Help me avert an iTunes disaster!
November 13, 2007 7:34 PM   Subscribe

My wife is going to kill me. While "fixing" her computer (g5 Macintosh running Leopard), I managed to move 20,000 of her mp3s to the trash. I actually thought I as moving one genre with "select-all", but apparently I moved the entire frickin' library. She doesn't know yet, but it's only a matter of time. I have not yet deleted these files. All 20,000 (well, 19,868) are sitting in the trash can. There's no "restore to previous location" type option, though. Help! Is there anything I can do? Is my only option to have iTunes re-import the entire lot?

Fortunately, I backed up everything on her hard drive recently, just before installing Leopard.
posted by jdroth to Computers & Internet (29 answers total) 3 users marked this as a favorite
Move it out of the trash back ?
posted by iamabot at 7:39 PM on November 13, 2007

You should be able to just drag it all back to where it came from.
posted by ThePinkSuperhero at 7:40 PM on November 13, 2007 [1 favorite]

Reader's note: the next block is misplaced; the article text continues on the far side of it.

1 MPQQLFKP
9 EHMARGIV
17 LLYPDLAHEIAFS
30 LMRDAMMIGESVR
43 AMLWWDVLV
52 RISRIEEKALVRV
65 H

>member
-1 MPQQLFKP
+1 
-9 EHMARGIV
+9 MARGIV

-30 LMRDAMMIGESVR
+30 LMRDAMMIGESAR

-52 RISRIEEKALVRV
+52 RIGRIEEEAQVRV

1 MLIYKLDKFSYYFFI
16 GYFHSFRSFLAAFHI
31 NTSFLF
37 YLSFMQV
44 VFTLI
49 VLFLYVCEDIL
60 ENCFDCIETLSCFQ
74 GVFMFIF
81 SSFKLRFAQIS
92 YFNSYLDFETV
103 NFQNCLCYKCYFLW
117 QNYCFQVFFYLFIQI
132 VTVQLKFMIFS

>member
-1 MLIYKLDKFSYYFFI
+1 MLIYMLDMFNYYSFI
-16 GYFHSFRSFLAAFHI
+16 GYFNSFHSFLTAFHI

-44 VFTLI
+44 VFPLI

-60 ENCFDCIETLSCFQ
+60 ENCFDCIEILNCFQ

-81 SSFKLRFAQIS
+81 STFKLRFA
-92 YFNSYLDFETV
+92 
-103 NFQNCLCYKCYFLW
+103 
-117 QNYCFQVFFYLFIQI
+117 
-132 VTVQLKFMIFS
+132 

Yeah, you're safe. Drag them back out and put 'em where you found 'em.

Don't worry.
posted by SansPoint at 7:41 PM on November 13, 2007

right click or ctl click on the trash can. do you see the restore option?
posted by caddis at 7:42 PM on November 13, 2007

Check under the Edit menu for 'Undo Move to Trash.' If it's not available, just manually drag-and-drop them where they were originally located (defaults are Your Username/Music/iTunes Music).
posted by porn in the woods at 7:43 PM on November 13, 2007

In the trash can, select all and try dragging them into iTunes' window.

Or if all else fails, drag it to a folder on the desktop and from there drag them into iTunes' window as you would new material.
posted by icebourg at 7:50 PM on November 13, 2007

icebourg's solution is the last you should try. Just moving them back to the original location, will suffice. You can look at iTune's preferences if you forget where they were (Pref. menu, advanced I think). If, for some reason (??) that doesn't work and iTunes won't recognize them after you start it up again, then you should drag the folder into iTunes and walk away for a day or so (20k tracks will take a looong ass time to catalog). The point is to try and avoid cataloging them again by putting them exactly where they were before. iTunes won't know the difference.